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Shinko 777 My tire is separating!


Squidley
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Posted (edited)

Hey Folks,

I wanted to come on here and tell you about something I discovered this morning on my RSV. I have been a big proponent of the Shinko tires, I've ran a few sets on various bikes. I looked at my front tire this morning after I got to work and saw it cupping badly, at closer inspection, as seen in the 1st picture, the tire is separating. This tire has somewhere between 7 and 9K miles on it and has a lot of tread depth left. I'm obviously going to replace this tire, and also not purchase anymore Shinkos. It's unfortunate as I've had pretty good luck with running them, but I will not promote this brand any longer. Some of you will remember when the Metzler 880's were doing this, this reminds me exactly of that. Just wanted to give y'all a heads up so you can make better informed decisions when ordering tires for your bikes.

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Edited by Squidley
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Posted (edited)

Not that I disagree with your decision Mr @Squidley. but keep in mind any brand of tire is capable of having a bad one in the batch. My wife's car started shaking real bad and would bunny hop at slow speeds. turned out all four tires had broken and shifted belts resulting in bulges in the tires. These were Michelin tires a brand many us pretty much consider top of the line tires. So one bad apple should not condemn the whole basket, where as the Metzler 880's, had a whole rash of tire separation failures and Avon not so long ago had a rash of side wall cracking, related to a certain batch and yet both before and after they have been one of the highly recommended tires except for 1st gens were they tended to cause a rear end sway at highway speeds.  I would get the batch number off the tire and contact Shinko and see what kind of feed back you get. They may have had a bad batch and if so may be willing to provide a new tire. there may even be a recall on that batch. None of this is to say I disagree with your decision just some food for thought. At the end of the day you gotta do what makes you feel safe.

Edited by saddlebum
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I don't necessarily disagree with you Ben, I just remember the Metzler debacle and them ultimately blowing many people off. I will get a batch number for y'all so we can see if they did indeed have a bad run.

 

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I have always been good with the Shinko 230 tour masters.  As you said, his has left a bad taste left.  I had similar experience with Firestone Destination tires on SUV, I'll never buy another Firestone, although they certainly make some good tires.  Glad you caught the problem before it potentially failed you.  

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1 hour ago, SpencerPJ said:

I have always been good with the Shinko 230 tour masters.  As you said, his has left a bad taste left.  I had similar experience with Firestone Destination tires on SUV, I'll never buy another Firestone, although they certainly make some good tires.  Glad you caught the problem before it potentially failed you.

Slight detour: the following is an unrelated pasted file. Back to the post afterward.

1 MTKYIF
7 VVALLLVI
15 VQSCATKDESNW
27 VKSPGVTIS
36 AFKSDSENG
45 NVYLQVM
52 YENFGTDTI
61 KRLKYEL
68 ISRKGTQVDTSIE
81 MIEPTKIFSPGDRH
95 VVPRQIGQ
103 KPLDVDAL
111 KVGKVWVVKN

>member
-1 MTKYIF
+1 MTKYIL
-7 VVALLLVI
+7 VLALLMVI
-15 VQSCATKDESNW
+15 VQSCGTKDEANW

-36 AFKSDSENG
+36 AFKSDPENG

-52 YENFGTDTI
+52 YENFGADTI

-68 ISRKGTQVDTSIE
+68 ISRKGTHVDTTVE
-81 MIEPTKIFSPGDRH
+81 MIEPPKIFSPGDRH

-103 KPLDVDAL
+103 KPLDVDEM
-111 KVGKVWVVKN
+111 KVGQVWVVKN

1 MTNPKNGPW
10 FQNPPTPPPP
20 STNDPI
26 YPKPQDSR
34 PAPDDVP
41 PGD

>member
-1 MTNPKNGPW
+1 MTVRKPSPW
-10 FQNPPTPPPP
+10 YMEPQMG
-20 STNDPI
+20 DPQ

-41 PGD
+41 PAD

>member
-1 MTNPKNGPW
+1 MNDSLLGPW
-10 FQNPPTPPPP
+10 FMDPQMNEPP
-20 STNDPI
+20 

I'm running Firestone Destination ATs on my 2002 F150.  I was leery of buying Firestones but Brigdestone bought the company the last I remember and they had a C load rated tire that was two sizes larger than my stock tires (265/70x17) that I felt I needed for driving on the beach.  Most of the tires in 285/70x17 that I wanted were E load rated and I thought they would ride too hard.  They are wearing a little faster than the Michelins I had on it before but they are running quiet and smooth so I'm pleased with them so far.  I have shinkos on my 07 RSV.....

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Hey Squid,

As always, I respect your decision to not indorse Shinco tires any longer. I was caught up in the Avon debacle many years ago, and had to eat a few tires because of it. No one likes to get ripped off when making a major purchase like a tire, me included.

Because I work on molds for a living, I wanted to shed some light on a few of the reasons this happens. Tiny rubber pellets, (balls) of rubber are fed into a mold that has been heated with steam, or induction heating. As the pellets enter the hot mold, they melt and flow from one side of the mold to the other side into a cavity called the "Sprue". The mold opens, and the tire is ejected by the ejector pins. The sprue is then remelted and used for another tire later. Because Shinco tires have become so popular, the manufacturer is constantly looking for ways to increase production. If you elevate the temperature of the mold, the pellets will melt faster, flow through the mold faster, and this reduces the cycle time of the mold. Less cycle time equals more tires per hour. In the trade, we call this "Hot Boxing The Mold". A slight increase in the temperature of the mold will increase productivity, but elevate the temperature too much, and the rubber compounds will solidify in layers instead of a consistent fusion of the rubber pellets. When a tire is constructed properly, the weight of the vehicle causes the tire to flex when it comes in contact with the road surface. If the tire has been "Hot Boxed", the layers flex at different rates, and this unequal flexing tears the tire apart. This is the separating condition you are seeing on your tire. Overheat the mold even more, and you "cook" the flexibility right out of the rubber, and this manifests itself on the tire as the little square stress cracks on the sidewalls we saw on the Avon tires.  In the beginning, Avon was willing to replace the tires I submitted with the stress cracks. As time went on, more and more tires were being returned for the stress crack issue, and Avon stopped replacing the tires. At that point, I stopped selling Avon tires, and I stopped promoting the use of them. Like I said earlier, I did eat a few Avon tires, but they didn't get replaced with an Avon tire, and it soon came to an end.